Is every neg on the roll dense? If you only spotmetered for one or two shots (if I read you right) then its overdeveloped.
Farmers reducer is for paper and might weaken the negatives. But since they're shot anyway this might be a good time to experiment.
Last edited by Christopher Walrath; 05-25-2009 at 08:54 AM. Click to view previous post history.
"Wubba, wubba, wubba. Bing, bang, bong. Yuck, yuck, yuck and a fiddle-dee-dee." - The Yeti
No one here can tell you exactly what EI and development time to use. We don't know you meter, shutter, mix of your developer, how accurate your thermometer, and how you process film. Then add what type of enlarger you have, lens, paper and developer you use.
We could give you a ballpark guess to get you started, but it wouldn't be anymore precise than the information you've already found on the web.
Buy one of fred pickers little books for 4 or 5 dollars off ebay. There is a very simple test for film speed and then a test for proper development time based on YOUR process and equipment.
Once you complete these two tests, you won't have to guess if someone's development time or EI will work for you.
Taking this guesswork out of your process will improve your final prints.
Last edited by mikebarger; 05-25-2009 at 02:51 PM. Click to view previous post history.
Sponsored Ad. (Subscribers to APUG have the option to remove this ad.)
I actually think the negative looks pretty good given that the scene seems to be very, very bright and "hot". I would have used a sunny f16 exposure in that scene as a possible control. That said, a bit less development would have favored more detail in the highlights to be sure. I've found the massive development chart times a good deal too long for my work (Delta 100 in D76 1:1 exposed at ISO 100 works well for me when developed for 8.5 to 9 minutes whereas the MDC suggests 11 to 12 minutes.) The good thing is that you now may know the likely outcome of the long end of the film's development lattitude.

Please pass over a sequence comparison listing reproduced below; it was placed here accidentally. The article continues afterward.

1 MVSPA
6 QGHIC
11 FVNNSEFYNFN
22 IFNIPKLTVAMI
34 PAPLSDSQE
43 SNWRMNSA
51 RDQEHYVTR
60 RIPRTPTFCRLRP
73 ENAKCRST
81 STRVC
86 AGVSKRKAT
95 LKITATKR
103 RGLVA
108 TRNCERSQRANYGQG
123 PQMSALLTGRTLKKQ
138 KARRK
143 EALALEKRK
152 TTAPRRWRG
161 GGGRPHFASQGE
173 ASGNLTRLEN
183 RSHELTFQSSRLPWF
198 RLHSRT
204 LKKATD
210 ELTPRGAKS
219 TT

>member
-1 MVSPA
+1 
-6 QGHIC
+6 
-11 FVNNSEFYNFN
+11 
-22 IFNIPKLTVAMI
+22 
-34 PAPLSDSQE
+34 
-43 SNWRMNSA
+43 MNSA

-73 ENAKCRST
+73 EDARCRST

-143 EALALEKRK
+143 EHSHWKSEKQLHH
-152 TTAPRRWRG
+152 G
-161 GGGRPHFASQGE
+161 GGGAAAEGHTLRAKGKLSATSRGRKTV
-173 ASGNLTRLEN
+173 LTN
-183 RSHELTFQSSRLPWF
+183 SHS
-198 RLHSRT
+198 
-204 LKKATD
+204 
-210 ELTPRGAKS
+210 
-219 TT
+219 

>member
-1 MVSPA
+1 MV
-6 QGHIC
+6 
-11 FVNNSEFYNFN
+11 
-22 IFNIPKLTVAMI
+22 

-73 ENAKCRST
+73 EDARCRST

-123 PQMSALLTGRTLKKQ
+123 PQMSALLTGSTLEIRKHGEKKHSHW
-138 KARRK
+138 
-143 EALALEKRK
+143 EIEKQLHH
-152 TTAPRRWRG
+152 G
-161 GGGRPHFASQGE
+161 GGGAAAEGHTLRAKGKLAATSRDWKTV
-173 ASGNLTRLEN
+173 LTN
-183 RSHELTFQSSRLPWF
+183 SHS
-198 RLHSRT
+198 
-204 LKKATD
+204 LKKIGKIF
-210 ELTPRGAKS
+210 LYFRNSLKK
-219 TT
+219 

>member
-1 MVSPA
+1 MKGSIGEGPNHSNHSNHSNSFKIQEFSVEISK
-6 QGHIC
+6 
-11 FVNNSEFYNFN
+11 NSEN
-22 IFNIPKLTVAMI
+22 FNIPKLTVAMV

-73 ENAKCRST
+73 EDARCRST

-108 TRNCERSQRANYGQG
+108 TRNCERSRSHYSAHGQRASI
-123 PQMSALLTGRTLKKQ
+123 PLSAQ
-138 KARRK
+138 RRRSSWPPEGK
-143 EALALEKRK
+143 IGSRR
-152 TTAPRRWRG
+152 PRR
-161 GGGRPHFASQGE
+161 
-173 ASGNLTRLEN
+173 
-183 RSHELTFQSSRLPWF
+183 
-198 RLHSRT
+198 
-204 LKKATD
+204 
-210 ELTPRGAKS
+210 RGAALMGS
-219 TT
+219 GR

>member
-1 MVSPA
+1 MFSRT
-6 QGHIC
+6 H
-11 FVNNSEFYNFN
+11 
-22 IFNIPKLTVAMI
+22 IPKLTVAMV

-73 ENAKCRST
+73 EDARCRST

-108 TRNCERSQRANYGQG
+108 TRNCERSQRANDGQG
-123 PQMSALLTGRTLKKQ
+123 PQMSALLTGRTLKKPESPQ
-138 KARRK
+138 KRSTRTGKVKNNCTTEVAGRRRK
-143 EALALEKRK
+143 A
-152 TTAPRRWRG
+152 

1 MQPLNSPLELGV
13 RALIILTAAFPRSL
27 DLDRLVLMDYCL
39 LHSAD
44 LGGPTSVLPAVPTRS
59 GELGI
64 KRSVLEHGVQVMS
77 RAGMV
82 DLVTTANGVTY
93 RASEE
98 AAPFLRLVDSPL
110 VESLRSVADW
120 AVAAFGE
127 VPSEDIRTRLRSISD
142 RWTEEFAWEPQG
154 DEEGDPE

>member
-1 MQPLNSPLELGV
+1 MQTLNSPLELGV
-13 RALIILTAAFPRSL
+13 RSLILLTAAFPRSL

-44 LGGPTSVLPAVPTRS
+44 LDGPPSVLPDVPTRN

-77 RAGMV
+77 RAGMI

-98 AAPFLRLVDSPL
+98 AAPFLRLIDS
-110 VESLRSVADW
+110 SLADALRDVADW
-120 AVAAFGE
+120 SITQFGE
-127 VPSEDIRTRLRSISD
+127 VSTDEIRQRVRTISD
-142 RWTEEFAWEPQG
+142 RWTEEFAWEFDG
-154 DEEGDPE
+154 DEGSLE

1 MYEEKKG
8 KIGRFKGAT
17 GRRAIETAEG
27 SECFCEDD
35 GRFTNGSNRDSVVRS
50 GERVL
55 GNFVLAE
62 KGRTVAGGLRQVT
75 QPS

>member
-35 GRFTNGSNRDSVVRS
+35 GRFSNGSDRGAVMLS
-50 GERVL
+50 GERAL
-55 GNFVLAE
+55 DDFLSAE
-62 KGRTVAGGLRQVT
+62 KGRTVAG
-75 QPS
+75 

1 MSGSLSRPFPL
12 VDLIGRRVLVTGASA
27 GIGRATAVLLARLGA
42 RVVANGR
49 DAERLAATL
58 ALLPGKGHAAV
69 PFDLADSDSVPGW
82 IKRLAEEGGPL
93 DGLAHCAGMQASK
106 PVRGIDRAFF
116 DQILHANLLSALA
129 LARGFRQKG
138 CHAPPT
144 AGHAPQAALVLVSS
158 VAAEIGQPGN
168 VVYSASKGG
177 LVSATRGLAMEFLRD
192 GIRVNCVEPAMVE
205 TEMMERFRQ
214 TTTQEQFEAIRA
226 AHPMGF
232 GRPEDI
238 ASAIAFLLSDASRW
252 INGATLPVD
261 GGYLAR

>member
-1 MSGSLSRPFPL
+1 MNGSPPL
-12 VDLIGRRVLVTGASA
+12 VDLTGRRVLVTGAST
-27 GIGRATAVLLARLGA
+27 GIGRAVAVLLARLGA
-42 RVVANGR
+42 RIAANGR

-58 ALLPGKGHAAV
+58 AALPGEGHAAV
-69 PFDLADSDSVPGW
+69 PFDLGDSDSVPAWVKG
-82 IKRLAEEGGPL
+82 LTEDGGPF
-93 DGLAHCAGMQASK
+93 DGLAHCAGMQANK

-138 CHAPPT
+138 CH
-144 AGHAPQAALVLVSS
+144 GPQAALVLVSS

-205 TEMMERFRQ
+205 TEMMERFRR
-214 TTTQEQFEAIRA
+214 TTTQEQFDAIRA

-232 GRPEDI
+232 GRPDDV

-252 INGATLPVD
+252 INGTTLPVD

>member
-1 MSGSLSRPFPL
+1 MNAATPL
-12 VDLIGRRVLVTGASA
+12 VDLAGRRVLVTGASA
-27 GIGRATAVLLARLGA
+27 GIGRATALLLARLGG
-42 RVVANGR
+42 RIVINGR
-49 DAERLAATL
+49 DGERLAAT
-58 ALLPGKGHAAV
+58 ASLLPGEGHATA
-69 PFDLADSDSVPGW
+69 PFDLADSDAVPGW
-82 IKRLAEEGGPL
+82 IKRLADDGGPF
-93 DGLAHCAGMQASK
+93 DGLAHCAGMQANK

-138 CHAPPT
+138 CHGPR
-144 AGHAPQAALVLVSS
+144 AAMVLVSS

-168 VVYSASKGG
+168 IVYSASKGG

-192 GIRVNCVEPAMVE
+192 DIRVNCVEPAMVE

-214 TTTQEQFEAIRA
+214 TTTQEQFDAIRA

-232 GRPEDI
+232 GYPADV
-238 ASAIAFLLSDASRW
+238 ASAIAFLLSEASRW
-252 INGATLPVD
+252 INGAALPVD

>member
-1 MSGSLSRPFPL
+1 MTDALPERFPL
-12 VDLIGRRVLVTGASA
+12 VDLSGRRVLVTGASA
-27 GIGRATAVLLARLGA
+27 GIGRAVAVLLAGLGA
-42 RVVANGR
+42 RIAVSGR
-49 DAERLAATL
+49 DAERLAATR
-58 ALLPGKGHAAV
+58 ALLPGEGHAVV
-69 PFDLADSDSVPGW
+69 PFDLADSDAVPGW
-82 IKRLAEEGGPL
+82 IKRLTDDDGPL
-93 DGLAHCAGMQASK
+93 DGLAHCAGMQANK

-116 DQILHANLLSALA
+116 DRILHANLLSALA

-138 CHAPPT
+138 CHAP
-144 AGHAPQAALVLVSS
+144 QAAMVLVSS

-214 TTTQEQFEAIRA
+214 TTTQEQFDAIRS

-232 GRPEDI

I have used the Massive Dev Chart times before and they were OK for TXP. However, as other have said, it is impossible to advise, since we don't know what you metered for (and the accuracy of the meter etc). I think the negative looks perfectly printable, and the contrast is fine. I would take a film, shoot white wall, and do a test, and that should put your mind at rest. Remember that TXP is a difficult film in bright conditions due to the short toe it has (at both ends)...I know that does not explain the over exposure necessarily...but if you metered for the shadows (Zone III) it might. The fact that your bracketed shots show no difference tells me the metering or the camera setting is the contributor...since even over development would show the bracketing effect. Rgds, Kal